Professor Says Border Wall Would Devastate 800 Species of Wildlife

By Alasdair Baverstock, 4-10-17, at Fox News: 

Professor Ceballos

A study by Mexico’s top university has revealed that at least 800 species of wildlife will be adversely affected by President Trump’s planned 2,000-mile border wall with Mexico.

Research published by ecologists from the Mexican National Autonomous University has shown that an impassable physical barrier placed into ecosystems inhabited by jaguars, black bears and bighorn sheep will so disrupt patterns of migration as to cause a “natural catastrophe.”

“The U.S.-Mexico border is made up of mountains, jungle, coastline and many other diverse ecosystems,” Professor Gerardo Ceballos, who led the investigation published last week, told Fox News. “Wildlife has populated these regions for millions of years, and has always had freedom of movement to hunt, reproduce and migrate. To make these animals suffer as a result of man’s political agenda is entirely immoral.”

Of the 800 species that will be affected by President Trump’s border wall, 140 are in danger of extinction, including the bald eagle, grey wolf, armadillo and jaguar, a big cat of which remain only 10 in the highlands of the Sonora Desert that straddle Arizona. Those animals whose range will be halved by the border wall’s construction will be impeded in their ability to reproduce with other members of their species, thereby creating a shallower gene pool and heightening the chance of inbreeding.

“It goes against the very principles of evolution that has created these amazing natural environments,” said Professor Ceballos, who has spent the last six months traveling the length of the border, from Tijuana to Texas.

“If the wall is being built to prevent illegal immigration from Mexico into the U.S., then there are more effective and less harmful ways of achieving this goal,” he said.

“Aerial surveillance in areas known for their high density of illegal crossings can be simply achieved by placing thermal cameras on the top of high poles, and working to shorten Border Patrol response times,” he told Fox News. “You can also increase Border Patrol presence in areas where at the moment little exists, and all for a far lower price tag than a border wall, and with no damage to the local ecosystem.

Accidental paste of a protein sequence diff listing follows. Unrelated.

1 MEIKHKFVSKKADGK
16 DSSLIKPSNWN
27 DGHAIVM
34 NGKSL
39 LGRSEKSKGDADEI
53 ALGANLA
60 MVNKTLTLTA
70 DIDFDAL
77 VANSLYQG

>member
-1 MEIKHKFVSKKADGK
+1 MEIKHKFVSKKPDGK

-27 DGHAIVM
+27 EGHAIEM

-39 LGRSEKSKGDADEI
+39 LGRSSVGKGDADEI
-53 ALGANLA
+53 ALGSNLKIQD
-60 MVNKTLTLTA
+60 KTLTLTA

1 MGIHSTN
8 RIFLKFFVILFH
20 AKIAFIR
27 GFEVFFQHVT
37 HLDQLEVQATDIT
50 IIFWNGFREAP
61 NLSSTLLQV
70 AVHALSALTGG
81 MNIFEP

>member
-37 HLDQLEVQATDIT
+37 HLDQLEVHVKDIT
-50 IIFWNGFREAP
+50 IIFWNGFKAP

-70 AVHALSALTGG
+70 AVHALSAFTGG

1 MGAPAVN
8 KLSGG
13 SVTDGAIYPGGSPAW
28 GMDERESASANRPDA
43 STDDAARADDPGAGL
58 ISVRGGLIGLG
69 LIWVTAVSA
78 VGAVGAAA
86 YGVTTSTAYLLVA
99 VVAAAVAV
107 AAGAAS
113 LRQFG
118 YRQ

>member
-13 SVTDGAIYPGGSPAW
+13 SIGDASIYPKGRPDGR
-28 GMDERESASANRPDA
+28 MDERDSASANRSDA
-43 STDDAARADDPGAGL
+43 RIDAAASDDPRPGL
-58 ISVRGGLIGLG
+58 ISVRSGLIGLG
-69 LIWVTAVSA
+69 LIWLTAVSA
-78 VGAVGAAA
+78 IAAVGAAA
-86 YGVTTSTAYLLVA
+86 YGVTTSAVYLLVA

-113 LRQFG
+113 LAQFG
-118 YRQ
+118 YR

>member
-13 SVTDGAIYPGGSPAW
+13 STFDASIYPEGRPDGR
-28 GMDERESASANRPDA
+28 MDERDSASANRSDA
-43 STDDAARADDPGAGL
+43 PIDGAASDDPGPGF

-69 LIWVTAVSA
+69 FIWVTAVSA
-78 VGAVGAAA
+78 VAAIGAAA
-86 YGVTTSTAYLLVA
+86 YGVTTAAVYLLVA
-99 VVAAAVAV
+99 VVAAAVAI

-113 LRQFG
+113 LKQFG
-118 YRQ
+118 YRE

Leonora Esquivel is the founder of AnimaNaturalis, Mexico’s leading animal rights organization, which recently succeeded in banning the use of animals for performance in circuses throughout the country. She says her organization will fight the process of construction at the border wall should U.S. Congress approve it in the federal spending bill this month.

“Animals have no concept of political boundaries created by humans, and to impose a physical barrier that impedes their movement is entirely wrong,” she told Fox News.


As we’ve come to expect from liberals, this professor just played the environment card, and no doubt we will see support for him on this side of border too. I noticed that he didn’t mention the devastating effects the double-fence on their southern border has had on the animal kingdom. Evidently there is nothing to be gained politically in regard to that border.

Instead of spending money to study the gazillion species along the border area, and instead of spending money to fight us over the fence, they could have easily been spending money to help us enforce the border and keep those poor wretches in Mexico. Instead, and like always, the burden of cost falls on the US. Add to that the expense we bear in housing and transporting them, the welfare funding, and the expense to our legal system – that’s by far more catastrophic than a wall could ever be.

Although not nearly long enough and not nearly secure enough, there are already stretches of solid fence along the border. I’ve yet to see reports of animals dying because they couldn’t get across, so that argument doesn’t work. Although I couldn’t find his report online, out of that 800 species he mentions, I’d bet that many of them are bugs and rodents. And armadillos going extinct?? Puh-leez. The highways are their nemesis, not a border wall.

America has a right to secure her borders regardless of the effects on nature. The people’s safety is our primary concern and as long as illegals can easily cross over, that level of safety is greatly diminished. Build the wall and let the animals figure it out.